The Iliad is the story of the siege of Ilium, or Troy, on the western coast of Asia Minor. Paris, son of the king of Troy, had enticed Helen, the most beautiful of Grecian women, and the wife of a Grecian king, to leave her husband's home with him; and the kings and princes of the Greeks had gathered an army and a fleet and sailed across the Aegean Sea to rescue her. For ten years they strove to capture the city. According to the fine old legends, the gods themselves took a part in the war, some siding with the Greeks, and some with the Trojans. It was finally through Ulysses, a famous Greek warrior, brave and fierce as well as wise and crafty, that the Greeks captured the city.The second poem, the Odyssey, tells what befell Ulysses, or Odysseus, as the Greeks called him, on his homeward way.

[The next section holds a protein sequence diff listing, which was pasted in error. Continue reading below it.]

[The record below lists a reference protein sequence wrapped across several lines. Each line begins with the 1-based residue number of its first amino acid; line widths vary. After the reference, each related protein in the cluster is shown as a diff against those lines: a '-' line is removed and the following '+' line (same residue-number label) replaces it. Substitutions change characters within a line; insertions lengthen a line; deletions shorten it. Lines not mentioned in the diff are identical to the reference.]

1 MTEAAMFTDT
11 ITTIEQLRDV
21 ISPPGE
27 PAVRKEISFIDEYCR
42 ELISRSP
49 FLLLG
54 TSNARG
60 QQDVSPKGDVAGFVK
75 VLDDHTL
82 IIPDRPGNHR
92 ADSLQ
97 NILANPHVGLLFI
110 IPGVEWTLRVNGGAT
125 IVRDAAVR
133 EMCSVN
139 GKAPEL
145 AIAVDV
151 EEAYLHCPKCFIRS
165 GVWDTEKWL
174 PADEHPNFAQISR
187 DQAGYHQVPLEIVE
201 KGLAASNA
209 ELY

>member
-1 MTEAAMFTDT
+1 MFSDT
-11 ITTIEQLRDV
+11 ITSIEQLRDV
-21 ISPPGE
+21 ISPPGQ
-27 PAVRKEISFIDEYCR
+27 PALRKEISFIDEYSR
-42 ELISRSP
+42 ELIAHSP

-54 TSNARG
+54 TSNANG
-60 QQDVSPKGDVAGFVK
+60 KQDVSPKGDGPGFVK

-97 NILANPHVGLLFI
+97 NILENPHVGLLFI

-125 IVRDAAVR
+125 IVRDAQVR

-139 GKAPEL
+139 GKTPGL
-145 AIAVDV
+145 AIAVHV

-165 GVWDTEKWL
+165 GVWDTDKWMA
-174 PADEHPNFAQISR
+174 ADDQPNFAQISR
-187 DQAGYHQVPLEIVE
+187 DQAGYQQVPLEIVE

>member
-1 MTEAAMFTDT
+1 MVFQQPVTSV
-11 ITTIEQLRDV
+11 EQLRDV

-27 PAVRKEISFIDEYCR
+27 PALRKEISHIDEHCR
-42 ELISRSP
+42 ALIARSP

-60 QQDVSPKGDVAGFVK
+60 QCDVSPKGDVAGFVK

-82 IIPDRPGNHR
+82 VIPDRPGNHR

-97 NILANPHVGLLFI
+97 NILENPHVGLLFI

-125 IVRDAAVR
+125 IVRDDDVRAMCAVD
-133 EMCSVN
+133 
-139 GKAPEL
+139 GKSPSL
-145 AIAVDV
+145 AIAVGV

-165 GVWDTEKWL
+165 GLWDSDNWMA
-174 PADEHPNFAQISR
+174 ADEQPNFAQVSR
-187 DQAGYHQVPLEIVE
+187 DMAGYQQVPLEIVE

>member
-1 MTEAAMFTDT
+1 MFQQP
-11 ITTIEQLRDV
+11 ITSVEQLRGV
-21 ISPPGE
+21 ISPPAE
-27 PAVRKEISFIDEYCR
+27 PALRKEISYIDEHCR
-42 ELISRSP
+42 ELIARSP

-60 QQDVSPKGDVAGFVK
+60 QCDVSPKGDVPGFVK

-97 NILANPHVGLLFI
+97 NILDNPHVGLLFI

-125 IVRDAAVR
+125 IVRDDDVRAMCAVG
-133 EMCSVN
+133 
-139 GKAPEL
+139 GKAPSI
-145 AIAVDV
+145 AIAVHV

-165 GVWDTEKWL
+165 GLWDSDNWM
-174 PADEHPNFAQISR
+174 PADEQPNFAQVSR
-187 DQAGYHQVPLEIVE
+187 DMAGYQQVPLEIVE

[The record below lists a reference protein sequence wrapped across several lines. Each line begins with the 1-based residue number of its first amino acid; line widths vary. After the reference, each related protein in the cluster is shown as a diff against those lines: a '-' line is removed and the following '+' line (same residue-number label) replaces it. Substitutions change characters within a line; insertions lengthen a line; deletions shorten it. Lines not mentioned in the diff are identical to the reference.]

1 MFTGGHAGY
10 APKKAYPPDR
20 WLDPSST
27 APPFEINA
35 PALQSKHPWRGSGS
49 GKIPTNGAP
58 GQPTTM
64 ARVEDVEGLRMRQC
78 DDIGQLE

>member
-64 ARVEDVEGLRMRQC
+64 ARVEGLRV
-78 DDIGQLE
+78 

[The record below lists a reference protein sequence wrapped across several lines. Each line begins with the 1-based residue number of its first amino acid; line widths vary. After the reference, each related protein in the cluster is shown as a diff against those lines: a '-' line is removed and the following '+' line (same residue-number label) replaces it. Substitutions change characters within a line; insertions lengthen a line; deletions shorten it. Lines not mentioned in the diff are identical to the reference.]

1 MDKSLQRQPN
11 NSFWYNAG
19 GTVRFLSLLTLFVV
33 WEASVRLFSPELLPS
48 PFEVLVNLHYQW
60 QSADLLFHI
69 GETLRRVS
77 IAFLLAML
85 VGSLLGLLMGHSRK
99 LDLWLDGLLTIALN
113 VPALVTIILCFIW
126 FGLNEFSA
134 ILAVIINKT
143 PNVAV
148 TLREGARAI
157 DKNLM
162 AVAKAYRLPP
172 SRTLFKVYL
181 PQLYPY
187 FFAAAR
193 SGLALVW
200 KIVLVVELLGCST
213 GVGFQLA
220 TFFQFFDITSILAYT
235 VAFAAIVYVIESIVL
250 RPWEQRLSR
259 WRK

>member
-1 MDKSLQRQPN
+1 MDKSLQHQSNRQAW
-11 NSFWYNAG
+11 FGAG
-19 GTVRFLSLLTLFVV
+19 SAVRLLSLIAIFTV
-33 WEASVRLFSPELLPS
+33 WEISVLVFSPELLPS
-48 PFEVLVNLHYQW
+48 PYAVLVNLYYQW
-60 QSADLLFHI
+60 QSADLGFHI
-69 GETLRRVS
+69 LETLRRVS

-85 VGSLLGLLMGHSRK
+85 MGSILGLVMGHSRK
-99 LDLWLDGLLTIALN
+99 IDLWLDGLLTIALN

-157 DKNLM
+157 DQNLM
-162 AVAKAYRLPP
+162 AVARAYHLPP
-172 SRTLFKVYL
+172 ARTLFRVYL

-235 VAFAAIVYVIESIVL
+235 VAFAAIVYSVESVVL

blet, and put it in the wise woman's hands. She folded it, and smoothed it, and hung it on a pin, and went forth from the room, and pulled to the door, and made it fast. And all the night Telemachus thought in his heart of the journey which Athene had showed him.
When the morning came, Telemachus bade the heralds call the people to the assembly. So the heralds called them, and they came in haste. And when they were gathered together, he went his way to the place of meeting, holding in his hand a spear, and two dogs followed him. Then did Athene shed a marvellous grace upon him, so that all men wondered at him, as he sat him down in his father's place.
First spake Aegyptus [Footnote: AE-gyp'-tus.], who was bowed with many years, and was very wise. Four sons he had. One had gone with Ulysses to Troy, and one was among the suitors of the Queen, and two abode with their father in the field. He said: "H